N2a Metastasis in ipsilateral axillary lymph nodes fixed to one another (matted) or to other structure

N2b Metastasis only in clinically apparent(1) ipsilateral internal mammary nodes and in the absence of clinically evident axillary lymph node metastasis

N3 Metastasis in ipsilateral infraclavicular lymph node(s) with or without axillary lymph node involvement, or in clinically apparent(1) ipsilateral internal mammary lymph node(s) and in the presence of clinically evident axillary lymph node metastasis; or metastasis in ipsilateral supraclavicular lymph node(s) with or without axillary or internal mammary lymph node involvement

N3a Metastasis in ipsilateral infraclavicular lymph node(s) and axillary lymph node(s)

N3b Metastasis in ipsilateral internal mammary lymph node(s) and axillary lymph nodes

N3c Metastasis in ipsilateral supraclavicular lymph node(s)


Pathologic Regional Lymph Nodes (pN)(2)

pNx Regional lymph nodes cannot be assessed (e.g., previously removed, or not removed for pathologic study)

pN0 No regional lymph node metastasis histologically, no additional examination for isolated tumor cells (ITC)(3)

pN0(i-) No regional lymph node metastasis histologically, negative IHC

pN0(i+) No regional lymph node metastasis histologically, positive IHC, no IHC cluster greater than 0.2 mm

pN0(mol-) No regional lymph node metastasis histologically, negative molecular findings (RT-PCR)(4)

pN0(mol+) No regional lymph node metastasis histologically, positive molecular findings (RT-PCR)(4)

pN1 Metastasis in 1 to 3 axillary lymph nodes, and/or in internal mammary nodes with microscopic disease detected by sentinel lymph node dissection but not clinically apparent(5)

pN1mi Micrometastasis (greater than 0.2 mm, none greater than 2.0 mm)

pN1a Metastasis in 1 to 3 axillary lymph nodes

pN1b Metastasis in internal mammary nodes with microscopic disease detected by sentinel lymph node dissection but not clinically apparent(5)

pN1c Metastasis in 1 to 3 axillary lymph nodes and in internal mammary lymph nodes with microscopic disease detected by sentinel lymph node dissection but not clinically apparent(5,6)

pN2 Metastasis in 4 to 9 axillary lymph nodes, or in clinically apparent(1) internal mammary lymph nodes in the absence of axillary lymph node metastasis

pN2a Metastasis in 4 to 9 axillary lymph nodes (at least one tumour deposit greater than 2.0 mm)

pN2b Metastasis in clinically apparent(1) internal mammary lymph nodes in the absence of axillary lymph node metastasis

pN3 Metastasis in 10 or more axillary lymph nodes, or in infraclavicular lymph nodes, or in clinically apparent(1) ipsilateral internal mammary lymph nodes in the presence of 1 or more positive axillary lymph nodes; or in more than 3 axillary lymph nodes with clinically negative microscopic metastasis in internal mammary lymph nodes; or in ipsilateral supraclavicular lymph nodes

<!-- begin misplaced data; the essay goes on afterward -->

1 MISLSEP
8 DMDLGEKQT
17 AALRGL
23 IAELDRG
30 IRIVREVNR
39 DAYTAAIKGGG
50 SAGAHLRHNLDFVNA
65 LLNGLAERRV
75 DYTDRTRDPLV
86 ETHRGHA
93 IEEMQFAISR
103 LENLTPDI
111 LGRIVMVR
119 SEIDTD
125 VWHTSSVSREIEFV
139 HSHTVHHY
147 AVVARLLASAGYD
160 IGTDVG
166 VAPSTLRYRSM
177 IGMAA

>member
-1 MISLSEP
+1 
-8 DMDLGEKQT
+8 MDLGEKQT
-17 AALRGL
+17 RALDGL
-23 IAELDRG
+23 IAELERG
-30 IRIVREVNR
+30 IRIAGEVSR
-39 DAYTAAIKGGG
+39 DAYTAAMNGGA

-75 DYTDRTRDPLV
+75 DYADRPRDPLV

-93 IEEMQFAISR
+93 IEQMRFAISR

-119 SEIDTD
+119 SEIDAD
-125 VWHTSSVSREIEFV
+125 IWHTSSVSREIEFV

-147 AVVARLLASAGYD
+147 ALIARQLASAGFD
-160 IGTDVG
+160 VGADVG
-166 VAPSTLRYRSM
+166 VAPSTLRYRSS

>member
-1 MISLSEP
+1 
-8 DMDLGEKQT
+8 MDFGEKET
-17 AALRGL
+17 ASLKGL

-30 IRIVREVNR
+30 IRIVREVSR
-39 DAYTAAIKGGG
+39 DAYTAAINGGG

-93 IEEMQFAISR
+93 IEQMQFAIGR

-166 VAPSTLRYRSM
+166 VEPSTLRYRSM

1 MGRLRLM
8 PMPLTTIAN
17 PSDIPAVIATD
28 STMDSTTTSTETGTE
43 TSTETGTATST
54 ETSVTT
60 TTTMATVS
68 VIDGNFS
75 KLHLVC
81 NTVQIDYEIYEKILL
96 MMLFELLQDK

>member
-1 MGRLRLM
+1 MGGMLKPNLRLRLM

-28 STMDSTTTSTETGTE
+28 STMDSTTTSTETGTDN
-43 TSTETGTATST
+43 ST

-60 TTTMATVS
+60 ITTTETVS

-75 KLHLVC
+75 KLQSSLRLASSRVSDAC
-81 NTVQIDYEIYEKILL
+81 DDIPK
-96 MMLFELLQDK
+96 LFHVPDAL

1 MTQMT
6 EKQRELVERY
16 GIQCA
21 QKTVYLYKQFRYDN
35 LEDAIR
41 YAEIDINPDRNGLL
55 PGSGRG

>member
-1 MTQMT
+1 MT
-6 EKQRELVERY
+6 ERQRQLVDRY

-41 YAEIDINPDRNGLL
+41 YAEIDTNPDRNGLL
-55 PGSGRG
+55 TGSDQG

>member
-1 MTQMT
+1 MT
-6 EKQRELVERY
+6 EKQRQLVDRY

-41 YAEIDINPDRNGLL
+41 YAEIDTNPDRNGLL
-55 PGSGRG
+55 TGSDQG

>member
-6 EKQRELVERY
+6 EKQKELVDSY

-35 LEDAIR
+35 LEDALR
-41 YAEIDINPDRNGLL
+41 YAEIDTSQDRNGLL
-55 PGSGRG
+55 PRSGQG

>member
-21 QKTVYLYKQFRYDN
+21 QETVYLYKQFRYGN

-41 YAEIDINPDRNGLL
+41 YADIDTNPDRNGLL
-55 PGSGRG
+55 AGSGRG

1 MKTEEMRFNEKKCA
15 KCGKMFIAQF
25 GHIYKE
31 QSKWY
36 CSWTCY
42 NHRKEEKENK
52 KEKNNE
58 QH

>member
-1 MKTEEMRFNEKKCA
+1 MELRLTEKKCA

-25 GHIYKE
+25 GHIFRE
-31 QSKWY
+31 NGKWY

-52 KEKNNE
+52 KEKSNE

pN3a Metastasis in 10 or more axillary lymph nodes (at least one tumour deposit greater than 2.0 mm), or metastasis to the infraclavicular lymph nodes

pN3b Metastasis in clinically apparent(1) ipsilateral internal mammary lymph nodes in the presence of 1 or more positive axillary lymph nodes; or in more than 3 axillary lymph nodes and in internal mammary lymph nodes with microscopic disease detected by sentinel lymph node dissection but not clinically apparent(5)

pN3c Metastasis in ipsilateral supraclavicular lymph nodes

Distant Metastasis (M)

Mx Distant metastasis cannot be assessed

M0 No distant metastasis

M1 Distant metastasis


Stage Grouping

0 Tis N0 M0

I T1(7) N0 M0

IIA T0 N1 M0

T1(7) N1 M0

T2 N0 M0

IIB T2 N1 M0

T3 N0 M0

IIIA T0 N2 M0

T1(7) N2 M0

T2 N2 M0

T3 N1 M0

T3 N2 M0

IIIB T4 N0 M0

T4 N1 M0

T4 N2 M0

IIIC Any T N3 M0

IV Any T Any N M1

Notes:

(1) Clinically apparent is defined as detected by imaging studies (excluding lymphoscintigraphy) or by clinical examination

(2) Classification is based on axillary lymph node dissection with or without sentinel lymph node dissection. Classification based solely on sentinel lymph node dissection without subsequent axillary lymph node dissection is designated (sn) for “sentinel node,” e.g., pN0(i+)(sn)

(3) Isolated tumour cells (ITC) are defined as single tumour cells or small cell clusters not greater than 0.2 mm, usually detected only by immunohistochemical (IHC) or molecular methods but which may be verified on H&E stains. ITCs do not usually show evidence of metastatic activity (e.g., proliferation or stromal reaction)

(4) PT-PCR: reverse transcriptase/polymerase chain reaction.

(5) Not clinically apparent is defined as not detected by imaging studies (excluding lymphoscintigragphy) or by clinical examination.

(6) If associated with greater than 3 positive axillary lymph nodes, the internal mammary nodes are classified as pN3b to reflect increased tumour burden

(7) T1 includes T1mic